The free market is working pretty well for everyone involved in football who is making money. There's piles of the stuff being shared around. The problem is that free markets involve failure - that's the nature of capitalism - so club failure is a natural part of the system. But then a clubs supporters are not just customers who can move on to another 'option' - the club is part of their lives and community and it's loss is potentially devastating. So, society ends up bailing out this failure, and with it the entire system.

Expensive players are not expensive for the fun of it. They're expensive because they either have a proven track record of being able to compete at a certain level, or have shown a large amount of potential to do so. That doesn't mean that they always come good of course, but it means that statistically they have a better chance of performing than a lower cost player. That's not my theory, it's a basic reality of how the free market in football players works. Those that are in high demand cost more.

Of course though that depends on the ability of managers/owners/scouts being able to understand what represents good value or not. The whole point of the 'Moneyball' thing was that experts showed that overall the wrong decisions were being made, and that if you looked at things statistically you could bring in better players for less. But that approach has now spread throughout football and i'd be surprised if there is now much scope for improvement.

TLDR: English football is doing an excellent job at making money for the people running it. The cost of players represent their value to clubs and there is no short-cut to spending less and achieving success.


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Re: Finance

by Snowflake Royal » 11 Jul 2020 12:25

Elm Park Kid The free market is working pretty well for everyone involved in football who is making money. There's piles of the stuff being shared around. The problem is that free markets involve failure - that's the nature of capitalism - so club failure is a natural part of the system. But then a clubs supporters are not just customers who can move on to another 'option' - the club is part of their lives and community and it's loss is potentially devastating. So, society ends up bailing out this failure, and with it the entire system.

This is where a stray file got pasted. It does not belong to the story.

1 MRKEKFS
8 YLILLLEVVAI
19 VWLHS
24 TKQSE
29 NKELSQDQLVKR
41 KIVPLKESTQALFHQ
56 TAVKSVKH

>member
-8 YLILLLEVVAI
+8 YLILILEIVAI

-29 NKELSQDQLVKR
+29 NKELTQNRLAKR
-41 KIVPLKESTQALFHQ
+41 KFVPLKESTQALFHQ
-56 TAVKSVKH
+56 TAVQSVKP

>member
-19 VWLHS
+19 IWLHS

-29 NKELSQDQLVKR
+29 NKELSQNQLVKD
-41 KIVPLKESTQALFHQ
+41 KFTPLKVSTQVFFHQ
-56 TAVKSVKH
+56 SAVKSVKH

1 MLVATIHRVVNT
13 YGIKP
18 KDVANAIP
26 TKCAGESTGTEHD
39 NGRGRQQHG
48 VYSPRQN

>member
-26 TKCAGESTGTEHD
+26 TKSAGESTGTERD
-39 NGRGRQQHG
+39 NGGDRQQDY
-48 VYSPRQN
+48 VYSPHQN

Expensive players are not expensive for the fun of it. They're expensive because they either have a proven track record of being able to compete at a certain level, or have shown a large amount of potential to do so. That doesn't mean that they always come good of course, but it means that statistically they have a better chance of performing than a lower cost player. That's not my theory, it's a basic reality of how the free market in football players works. Those that are in high demand cost more.

Of course though that depends on the ability of managers/owners/scouts being able to understand what represents good value or not. The whole point of the 'Moneyball' thing was that experts showed that overall the wrong decisions were being made, and that if you looked at things statistically you could bring in better players for less. But that approach has now spread throughout football and i'd be surprised if there is now much scope for improvement.

TLDR: English football is doing an excellent job at making money for the people running it. The cost of players represent their value to clubs and there is no short-cut to spending less and achieving success.

It's excellent at making money for the players and top end managers. And SKY. Not really for the owners though.

Although it's obviously great to launder cash, embezzle or asset strip.

And no, I don't accept the players get paid that much because they're proven or high value potential. They hold all the cards whilst fans apply endless pressure to benefit them.

As I say, the difference in ability between our highest earners and lowest first team earners is not proportionate to their ability.

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Re: Finance

by Hitchytwo » 16 Jul 2020 08:09

Snowflake Royal
Elm Park Kid The free market is working pretty well for everyone involved in football who is making money. There's piles of the stuff being shared around. The problem is that free markets involve failure - that's the nature of capitalism - so club failure is a natural part of the system. But then a clubs supporters are not just customers who can move on to another 'option' - the club is part of their lives and community and it's loss is potentially devastating. So, society ends up bailing out this failure, and with it the entire system.

Expensive players are not expensive for the fun of it. They're expensive because they either have a proven track record of being able to compete at a certain level, or have shown a large amount of potential to do so. That doesn't mean that they always come good of course, but it means that statistically they have a better chance of performing than a lower cost player. That's not my theory, it's a basic reality of how the free market in football players works. Those that are in high demand cost more.